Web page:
Day 7 – Gosaikunda

Everything was just so nice we decided to spend an extra day here enjoying the lake. The day was spent walking around the lake and relaxing.

Day 8 – Gosaikunda – Ghopte (3430m)

This days trekking took us first over the Laurabina pass at 4600m the highest point of the trek. From there it was down down down to Phedi, passing several cow-yak farms along the way. Although it was down, the trail was rocky and uneven, so not really that easy walking.

From Phedi to Ghopte was up and down ravines, up a hill, down a hill... with each valley punctuated by a water obstacle, some easier to cross than others. It also rained while we where walking for the first time, we had been lucky so far, but not today. It was also during the evening at Ghopte that I realised my throat was really sore. I also discovered several leeches inside my shoe, but unable to get to my feet! Leeches 0 – Me 3

Day 9 – Ghopte – Mangengoth (3500m)

Well today I am not feeling so well, and as a result I really am the slowest walker in the world. We where supposed to walk to Kutumsang today, but due to my very slow walking and increasing breathing difficulties we only got as far as Mangengoth. Where I spent most of the time in bed.

Day 10 – Mangengoth – Kutumsang (2500m)

I really shouldnt have walked today, but there was a health post in Kutumsang, and I now had a chest infection which wasnt going to go away without medicine, so I walked, in more rain, very, very slowly down the mountain.

The path wasnt so much a path as a piece of the jungle where the water had cut through and you could kind of walk, it was really just a stream of uneven rocks, which often resembled more a waterfall than a path. Team this with sore legs, rain and my first leech and I was not a happy Heidi today. But I made it to the health post where there was an actual doctor who gave me medicine, all for only 40 ruppees (less than $1). Medicine is so cheap here, but unfortunately still unaffordable to so many nepalis.

Day 11 – Kutumsang


Day 12 – Kutumsang to Kathmandu!

Well unfortunately due to my illness we cut the trek abit short, We where supposed to continue walking to Sunderijal which was 2 more days away (3 the way I was walking), and if it rained I was only going to get sicker. Fortuntately there was a road within 3 hours walk, however it was a hard to follow local trail so we had to hire a guide. Another long bus ride ensued and I was back in Kathmandu.

So monsoon trekking in summary was not as bad as the guide books made it out to be. Yes there where leeches, but not so many as you are overwhelmed by them and nearly every time you get them on your shoe before they get to your leg. Yes, it was also a bit wet at times, but not unbearably so. You have the trail all to yourself most of the time and get a real feeling of being alone with nature.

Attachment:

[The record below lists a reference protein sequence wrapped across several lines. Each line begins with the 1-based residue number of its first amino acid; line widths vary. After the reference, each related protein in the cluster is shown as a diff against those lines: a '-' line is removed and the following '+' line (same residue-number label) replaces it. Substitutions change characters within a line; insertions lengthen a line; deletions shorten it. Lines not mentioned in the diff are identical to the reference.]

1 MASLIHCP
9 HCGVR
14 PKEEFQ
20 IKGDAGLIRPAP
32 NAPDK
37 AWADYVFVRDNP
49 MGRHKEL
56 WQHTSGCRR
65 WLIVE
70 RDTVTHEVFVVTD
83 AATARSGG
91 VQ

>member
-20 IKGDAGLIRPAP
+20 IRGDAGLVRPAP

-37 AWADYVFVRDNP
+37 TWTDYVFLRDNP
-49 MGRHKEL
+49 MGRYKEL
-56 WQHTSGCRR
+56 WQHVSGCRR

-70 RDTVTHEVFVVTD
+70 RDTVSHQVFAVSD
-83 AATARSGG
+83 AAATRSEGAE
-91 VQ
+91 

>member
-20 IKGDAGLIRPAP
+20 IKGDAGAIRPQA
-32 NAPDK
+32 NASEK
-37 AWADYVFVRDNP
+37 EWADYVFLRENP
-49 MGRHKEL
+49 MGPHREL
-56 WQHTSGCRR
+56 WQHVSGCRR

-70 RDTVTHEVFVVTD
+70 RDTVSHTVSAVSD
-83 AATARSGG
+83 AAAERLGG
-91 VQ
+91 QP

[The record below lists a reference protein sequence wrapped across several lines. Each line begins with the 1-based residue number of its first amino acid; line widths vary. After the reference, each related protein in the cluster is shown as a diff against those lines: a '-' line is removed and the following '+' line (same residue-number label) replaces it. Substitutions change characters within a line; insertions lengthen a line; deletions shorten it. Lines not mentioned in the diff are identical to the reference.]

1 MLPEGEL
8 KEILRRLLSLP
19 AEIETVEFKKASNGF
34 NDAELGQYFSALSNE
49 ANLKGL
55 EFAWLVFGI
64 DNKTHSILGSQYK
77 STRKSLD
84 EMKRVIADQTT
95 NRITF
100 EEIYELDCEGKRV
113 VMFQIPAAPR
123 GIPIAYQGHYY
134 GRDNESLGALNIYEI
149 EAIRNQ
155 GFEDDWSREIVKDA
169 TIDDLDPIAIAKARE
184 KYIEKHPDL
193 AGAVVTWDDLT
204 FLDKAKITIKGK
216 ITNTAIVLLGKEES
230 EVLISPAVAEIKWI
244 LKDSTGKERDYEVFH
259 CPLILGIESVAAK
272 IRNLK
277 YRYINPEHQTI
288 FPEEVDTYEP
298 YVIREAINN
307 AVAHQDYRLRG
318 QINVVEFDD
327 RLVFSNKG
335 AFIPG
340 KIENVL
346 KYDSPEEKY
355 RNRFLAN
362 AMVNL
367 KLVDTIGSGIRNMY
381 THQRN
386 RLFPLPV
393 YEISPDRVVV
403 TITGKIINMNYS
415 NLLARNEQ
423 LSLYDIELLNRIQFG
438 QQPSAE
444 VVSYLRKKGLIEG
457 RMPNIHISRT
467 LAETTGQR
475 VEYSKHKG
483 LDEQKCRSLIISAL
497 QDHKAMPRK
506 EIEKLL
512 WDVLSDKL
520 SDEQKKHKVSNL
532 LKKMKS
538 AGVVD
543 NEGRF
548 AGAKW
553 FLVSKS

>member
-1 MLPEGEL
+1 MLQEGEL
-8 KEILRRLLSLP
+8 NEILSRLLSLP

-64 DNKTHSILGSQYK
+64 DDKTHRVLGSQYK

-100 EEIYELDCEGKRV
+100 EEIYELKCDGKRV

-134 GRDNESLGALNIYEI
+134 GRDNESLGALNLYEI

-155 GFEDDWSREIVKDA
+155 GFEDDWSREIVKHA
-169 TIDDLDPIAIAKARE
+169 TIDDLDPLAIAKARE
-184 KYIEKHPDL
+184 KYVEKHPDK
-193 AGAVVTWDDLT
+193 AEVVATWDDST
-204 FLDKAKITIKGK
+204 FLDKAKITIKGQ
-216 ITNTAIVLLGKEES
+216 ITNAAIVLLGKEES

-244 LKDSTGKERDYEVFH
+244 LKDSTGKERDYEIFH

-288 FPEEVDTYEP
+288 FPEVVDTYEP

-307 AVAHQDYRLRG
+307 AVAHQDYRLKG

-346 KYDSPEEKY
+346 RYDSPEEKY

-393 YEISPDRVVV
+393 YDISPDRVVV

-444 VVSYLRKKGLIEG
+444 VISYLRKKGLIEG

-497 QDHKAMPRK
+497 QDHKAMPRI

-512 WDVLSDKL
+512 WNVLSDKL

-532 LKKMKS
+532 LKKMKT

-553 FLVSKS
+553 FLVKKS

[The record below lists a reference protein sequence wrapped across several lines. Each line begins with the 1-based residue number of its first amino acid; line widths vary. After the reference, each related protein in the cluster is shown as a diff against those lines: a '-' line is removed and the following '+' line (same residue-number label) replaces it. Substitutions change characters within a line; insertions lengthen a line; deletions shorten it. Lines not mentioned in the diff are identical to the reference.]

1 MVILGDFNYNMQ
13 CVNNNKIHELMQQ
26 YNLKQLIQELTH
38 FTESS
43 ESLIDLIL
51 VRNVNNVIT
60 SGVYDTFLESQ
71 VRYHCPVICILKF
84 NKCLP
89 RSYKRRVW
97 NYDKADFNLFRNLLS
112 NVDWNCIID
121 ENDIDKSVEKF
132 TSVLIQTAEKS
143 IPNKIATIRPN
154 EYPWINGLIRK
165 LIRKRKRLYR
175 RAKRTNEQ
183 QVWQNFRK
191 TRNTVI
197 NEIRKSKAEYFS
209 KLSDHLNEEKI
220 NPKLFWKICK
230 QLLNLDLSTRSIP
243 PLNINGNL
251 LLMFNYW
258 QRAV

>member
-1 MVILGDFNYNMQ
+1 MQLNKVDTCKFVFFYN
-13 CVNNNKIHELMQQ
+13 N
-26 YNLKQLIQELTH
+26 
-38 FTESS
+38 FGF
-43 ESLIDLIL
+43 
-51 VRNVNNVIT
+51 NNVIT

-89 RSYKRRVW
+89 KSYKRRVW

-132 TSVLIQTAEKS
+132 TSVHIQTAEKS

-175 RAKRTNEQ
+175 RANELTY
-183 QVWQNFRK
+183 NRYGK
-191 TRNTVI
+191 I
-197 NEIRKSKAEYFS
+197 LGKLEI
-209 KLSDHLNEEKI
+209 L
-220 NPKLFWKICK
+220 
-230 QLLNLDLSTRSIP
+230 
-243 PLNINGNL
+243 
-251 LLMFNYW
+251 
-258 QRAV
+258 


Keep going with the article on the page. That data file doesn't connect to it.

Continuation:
Unfortunately getting sick did make the whole experience a little less great for me, but Gosaikunda is definitely worth seeing!

*Nepali flat – little bit up, little bit down

Tags: gosaikunda, illness, lang tang, nepal, trekking



Hey i am planing a Treak to Gosaikunda on
24 Aug for 7-8 days fromSundarijal and i would really appericiate if you could inform us about the things we must to carry with us and tips dat keep us safe during treak.And could you plz provide us information about Lodeging and fooding there.

  Bikash Shrestha Aug 5, 2010 3:59 PM


hey this is me manoj would like to have some general information about to go gosaikunda by dhunche. Could you please let me advice about this treak?

  Manoj May 31, 2011 5:31 PM


Hi there,
We just went on a trek (June 22-July 1) in rain to Annapurna sanctuary. To deter leeches, some good things to put on your boots:

- rub on tobacco on shoes (can buy at local shops)
- spray mosquito repellent on shoes
- rub on Tiger Balm on exposed skin above socks

We found all three to be pretty effective in deterring leeches (we didn't want to kill them with salt, to it was good enough to keep them off the shoes).

Best of luck!


  Laura Jul 14, 2012 2:31 PM


See http://picasaweb.google.com/gannettm for 130 digitized 35mm photos of "George and Mike in Nepal" where we did the Gosaikunda trek in nine days in late April 1967. There were no tea houses those days, save for Trisuli Bazaar, Ramche and Dunche. Our porter abandoned us the night before we went over the snow-covered pass. This trek was a highlight for sure!

  Michael Gannett Nov 25, 2012 11:36 PM